Justin Bons, the founder and CIO of Cyber Capital, has pointed out the Solana blockchain’s failures, which experienced its eighth major network outage over the weekend.
In a thread, Bons – who describes himself as a full-time crypto researcher – stated that Solana’s reoccurring crashes result from bad design. He opined that the proof-of-history (PoH) blockchain is not innovative and only prioritized attracting investors in the short-term in its design.
According to Bons, instead of correcting this, Solana has doubled down on its bad security assumptions by taking even more dangerous design shortcuts. One such shortcut he notes is that the blockchain has been throwing hardware at its problem, as recently exemplified by the launch of its Solana phones, an innovation not needed by the blockchain industry at the moment.
On top of this, the network has also been caught up in several lies exposed in the past. These include lying about its circulating supply, making false statements about transactions per second (TPS), and being deceptively designed to inflate usage.
Bons advised investors to be wary of supporting the Solana blockchain due to this “abysmal history.” He added that the support the network and its native token SOL have received so far, especially from venture capitalists, “says much about the maturity of our ecosystem.”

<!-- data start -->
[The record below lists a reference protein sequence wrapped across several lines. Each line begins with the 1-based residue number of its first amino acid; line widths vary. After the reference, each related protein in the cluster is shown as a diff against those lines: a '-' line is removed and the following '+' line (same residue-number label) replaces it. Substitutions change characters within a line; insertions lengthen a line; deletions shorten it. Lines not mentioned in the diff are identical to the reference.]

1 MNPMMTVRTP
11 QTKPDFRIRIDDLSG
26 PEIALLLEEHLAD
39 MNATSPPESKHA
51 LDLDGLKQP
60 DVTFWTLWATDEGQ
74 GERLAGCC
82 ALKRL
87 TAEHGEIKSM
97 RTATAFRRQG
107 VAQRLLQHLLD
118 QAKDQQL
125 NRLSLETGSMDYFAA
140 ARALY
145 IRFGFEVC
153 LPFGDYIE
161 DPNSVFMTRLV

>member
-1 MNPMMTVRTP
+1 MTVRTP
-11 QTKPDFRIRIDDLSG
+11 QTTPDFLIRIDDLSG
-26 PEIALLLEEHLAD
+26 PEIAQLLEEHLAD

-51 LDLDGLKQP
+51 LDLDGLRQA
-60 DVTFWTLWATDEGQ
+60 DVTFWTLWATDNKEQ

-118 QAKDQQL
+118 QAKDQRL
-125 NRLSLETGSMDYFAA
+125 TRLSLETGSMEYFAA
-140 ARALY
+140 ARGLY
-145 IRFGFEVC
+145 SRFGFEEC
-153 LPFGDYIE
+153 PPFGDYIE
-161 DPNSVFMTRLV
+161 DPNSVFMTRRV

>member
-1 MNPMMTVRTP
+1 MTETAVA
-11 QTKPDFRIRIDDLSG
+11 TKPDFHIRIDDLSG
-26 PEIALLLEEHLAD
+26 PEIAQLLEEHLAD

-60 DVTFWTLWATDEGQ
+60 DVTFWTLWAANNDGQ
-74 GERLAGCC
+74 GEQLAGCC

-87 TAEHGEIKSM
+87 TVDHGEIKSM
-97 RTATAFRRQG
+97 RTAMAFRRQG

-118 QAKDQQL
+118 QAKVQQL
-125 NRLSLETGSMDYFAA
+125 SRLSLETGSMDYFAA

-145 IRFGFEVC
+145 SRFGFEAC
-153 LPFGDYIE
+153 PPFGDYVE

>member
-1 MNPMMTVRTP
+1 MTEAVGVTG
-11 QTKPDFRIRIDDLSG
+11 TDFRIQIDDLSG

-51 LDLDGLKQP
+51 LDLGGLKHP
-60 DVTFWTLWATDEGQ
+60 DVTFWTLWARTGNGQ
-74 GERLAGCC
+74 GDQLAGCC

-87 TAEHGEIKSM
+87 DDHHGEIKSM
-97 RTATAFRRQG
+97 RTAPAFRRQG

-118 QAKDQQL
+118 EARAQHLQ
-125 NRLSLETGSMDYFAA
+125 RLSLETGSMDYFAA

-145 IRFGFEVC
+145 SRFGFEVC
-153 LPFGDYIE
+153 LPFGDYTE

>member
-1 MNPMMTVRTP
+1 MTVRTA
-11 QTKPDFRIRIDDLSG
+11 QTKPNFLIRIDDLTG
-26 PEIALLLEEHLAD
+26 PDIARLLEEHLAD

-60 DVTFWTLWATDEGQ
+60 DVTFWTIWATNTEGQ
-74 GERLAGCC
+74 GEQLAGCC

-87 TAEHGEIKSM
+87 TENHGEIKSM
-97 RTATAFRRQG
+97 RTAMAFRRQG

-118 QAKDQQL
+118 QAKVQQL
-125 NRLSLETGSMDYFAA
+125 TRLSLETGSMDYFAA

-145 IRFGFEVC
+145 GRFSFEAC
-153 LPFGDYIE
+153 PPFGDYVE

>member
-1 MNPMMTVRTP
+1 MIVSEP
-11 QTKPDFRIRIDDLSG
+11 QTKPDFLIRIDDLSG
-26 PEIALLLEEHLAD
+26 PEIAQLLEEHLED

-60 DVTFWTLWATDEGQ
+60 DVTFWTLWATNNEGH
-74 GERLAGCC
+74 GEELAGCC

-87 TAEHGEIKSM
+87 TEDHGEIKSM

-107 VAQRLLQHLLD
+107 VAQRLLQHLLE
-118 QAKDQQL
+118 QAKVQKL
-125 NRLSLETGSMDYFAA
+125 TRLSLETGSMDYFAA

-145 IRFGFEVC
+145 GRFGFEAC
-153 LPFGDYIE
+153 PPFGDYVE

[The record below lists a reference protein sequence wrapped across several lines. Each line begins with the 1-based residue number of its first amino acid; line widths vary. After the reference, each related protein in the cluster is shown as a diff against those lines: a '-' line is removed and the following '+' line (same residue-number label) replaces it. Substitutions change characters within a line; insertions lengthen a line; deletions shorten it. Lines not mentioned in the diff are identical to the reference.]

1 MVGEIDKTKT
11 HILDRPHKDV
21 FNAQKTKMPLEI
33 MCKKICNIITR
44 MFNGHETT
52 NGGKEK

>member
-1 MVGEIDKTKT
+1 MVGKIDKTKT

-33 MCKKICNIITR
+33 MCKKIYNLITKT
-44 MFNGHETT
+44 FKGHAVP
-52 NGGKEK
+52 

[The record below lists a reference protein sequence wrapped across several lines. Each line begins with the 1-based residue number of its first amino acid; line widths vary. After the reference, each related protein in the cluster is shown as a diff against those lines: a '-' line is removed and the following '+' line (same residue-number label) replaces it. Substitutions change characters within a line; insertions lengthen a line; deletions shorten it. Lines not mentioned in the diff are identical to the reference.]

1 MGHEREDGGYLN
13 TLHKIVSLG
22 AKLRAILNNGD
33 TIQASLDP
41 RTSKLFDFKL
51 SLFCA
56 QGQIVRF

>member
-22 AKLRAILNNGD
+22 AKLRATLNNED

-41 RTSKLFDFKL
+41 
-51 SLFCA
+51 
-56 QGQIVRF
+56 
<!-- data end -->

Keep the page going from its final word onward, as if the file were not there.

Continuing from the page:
“It would take a lot for it [Solana] to recover from such an abysmal history. As SOLs reputation continues to become more tarnished every time the network fails! As by comparison BTC & ETH never go down! SOL does not deserve our support,” Bons wrote.
SOL price holds relatively steady despite the latest outage
Bons has not been the only crypto market player to take a jab at Solana. Following the crash, the CEO of the core developers of Cardano IOG, Charles Hoskinson, also tweeted a poke at the event.
According to a Fortune report, the crash lasted for around six hours and was caused by a single misconfigured node running a duplicate instance of the Solana code base. This caused a fork in the chain, which trapped some validators on the wrong chain. The issue was fixed after validator operators completed a “cluster restart.”
Amid the drama, the price of SOL held relatively steady. In the last 24 hours, SOL is up by 1.36% and currently trading at around $32.96 per data from TradingView.